Kent Knapp is a family man first and foremost, then a blacksmith and walking encyclopedia of Milwaukee history. He also plays a mean bass in a local blues band. Kent and his wife Shannon own Milwaukee Blacksmith, a small business hidden on Erie Street in the city’s Historic Third Ward.
Kent, Shannon and their six children are the subject of Milwaukee Blacksmith, a new series on History. The combination of craft and family dynamics has the potential to be some very good TV.
The show is about a tight-knit, hardworking family trying to make a living from an ancient craft. For Kent and Shannon, it’s all about the evolution of the business — a business they want to pass on to their kids. But the kids — Zoey Rae (22), Miles (21), Birdie (18), Oscar (17), and the babies, Dharma (3) and Tashi (1) — are young. They work together during the day, share a home at night, and often butt heads. And as skilled as they are at working metal, they may not want to follow in their parents’ footsteps.
I met the three older kids when I visited the shop during filming for the show. Shannon and the show producer greeted me at the side door of the single-story warehouse. I walked into the shop ahead of them and saw Kent sitting with Birdie on some worn couches just feet away from a 100-year-old screw press. Kent stared daggers at me when I walked in, like I was an untrustworthy prom date there to pick up his daughter. The daggers moved past me, and a smile lit up his face. “Hi, Shannon,” he said warmly.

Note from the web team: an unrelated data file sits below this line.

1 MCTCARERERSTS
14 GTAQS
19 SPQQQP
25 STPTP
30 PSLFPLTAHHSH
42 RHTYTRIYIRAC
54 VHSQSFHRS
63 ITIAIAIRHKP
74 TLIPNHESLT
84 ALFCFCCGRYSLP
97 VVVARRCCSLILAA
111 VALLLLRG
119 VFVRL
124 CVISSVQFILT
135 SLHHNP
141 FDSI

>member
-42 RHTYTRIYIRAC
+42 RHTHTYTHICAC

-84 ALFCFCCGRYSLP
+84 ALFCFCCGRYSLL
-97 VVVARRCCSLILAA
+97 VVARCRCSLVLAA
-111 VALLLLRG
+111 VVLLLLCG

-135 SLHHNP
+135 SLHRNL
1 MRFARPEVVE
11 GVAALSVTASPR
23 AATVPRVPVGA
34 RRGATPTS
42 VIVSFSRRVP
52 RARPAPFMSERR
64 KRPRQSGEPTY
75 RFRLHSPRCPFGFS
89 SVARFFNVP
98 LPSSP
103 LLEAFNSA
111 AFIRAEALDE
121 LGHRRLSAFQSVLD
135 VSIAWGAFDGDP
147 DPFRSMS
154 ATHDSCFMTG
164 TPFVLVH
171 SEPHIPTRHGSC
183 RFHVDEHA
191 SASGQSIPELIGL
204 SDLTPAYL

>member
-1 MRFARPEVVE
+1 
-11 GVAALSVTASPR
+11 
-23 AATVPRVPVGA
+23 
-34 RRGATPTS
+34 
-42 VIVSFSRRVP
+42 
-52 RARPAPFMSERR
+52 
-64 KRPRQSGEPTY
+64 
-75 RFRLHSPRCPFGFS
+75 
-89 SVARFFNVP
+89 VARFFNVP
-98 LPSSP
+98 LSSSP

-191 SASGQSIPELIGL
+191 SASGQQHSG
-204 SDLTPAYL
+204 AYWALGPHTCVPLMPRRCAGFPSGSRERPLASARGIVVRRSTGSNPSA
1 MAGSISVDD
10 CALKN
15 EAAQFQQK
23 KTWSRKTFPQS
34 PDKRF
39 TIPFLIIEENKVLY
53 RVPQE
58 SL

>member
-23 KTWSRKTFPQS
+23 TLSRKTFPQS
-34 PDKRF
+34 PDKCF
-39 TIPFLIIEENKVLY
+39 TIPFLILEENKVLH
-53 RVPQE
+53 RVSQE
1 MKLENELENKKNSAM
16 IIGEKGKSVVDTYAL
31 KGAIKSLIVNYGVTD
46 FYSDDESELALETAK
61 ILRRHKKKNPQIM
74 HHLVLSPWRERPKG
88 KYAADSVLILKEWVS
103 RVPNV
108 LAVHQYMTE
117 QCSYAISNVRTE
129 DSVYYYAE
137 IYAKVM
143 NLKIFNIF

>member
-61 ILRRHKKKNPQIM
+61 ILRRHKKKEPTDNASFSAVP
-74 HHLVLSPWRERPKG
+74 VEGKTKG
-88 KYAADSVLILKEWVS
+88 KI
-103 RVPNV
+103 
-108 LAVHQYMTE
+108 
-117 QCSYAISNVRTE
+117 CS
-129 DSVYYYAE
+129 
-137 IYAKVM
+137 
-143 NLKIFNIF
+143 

After introductions, Birdie started working on his bike. He seemed to be itching to get out of the shop. I complimented him on his choice in bicycles. “Very light metal,” he said as he adjusted the seat.
Not interested in small talk, Kent yelled “Miles!” in his gritty voice. The eldest son emerged from beyond the screw press. Miles, the foreman of the shop, took me on a tour while the production crew got ready for the next segment. As we walked around, it was evident that the screw press wasn’t the only centenarian in the room. These machines are so old that the family has to make parts for them when they break down. He showed me the chalkboard where they keep track of customer accounts … and now episodes of the show as well. Projects in various stages of design and production were on the tables, including a set of bee-keeping tools.
Miles knows the business. He’s confident, well-spoken, and highly knowledgeable about blacksmithing and his shop. There aren’t many 21-year-olds as mature as Miles. But as soon as the production crew was ready and he wasn’t needed, Miles bolted out the door with Birdie to ride bikes. Kent yelled after them to keep their cellphones on because they’re needed back soon.
It was Zoey Rae’s turn to be in front of the camera — a testimonial. She stopped what she was doing in the far corner of the shop that I hadn’t noticed before. The concrete block walls in that section were lined with framed photos presumably of the Knapp family. She sat in front of the camera and declared she couldn’t do it. She wasn’t going to talk about Miles while he’s in the room. It was OK, because Miles was out with Birdie riding bikes.
The camera rolled and Zoey Rae started doing her bit. Then the sound guy halted everything. Beeps sounded — a garbage truck was backing up outside, or was it the trucks from the construction crew building condos across the street? It didn’t matter; we had to wait it out. The shop wasn’t made for a camera and sound crew.
Milwaukee Blacksmith premieres on History Aug. 23 at 10pmET/PT.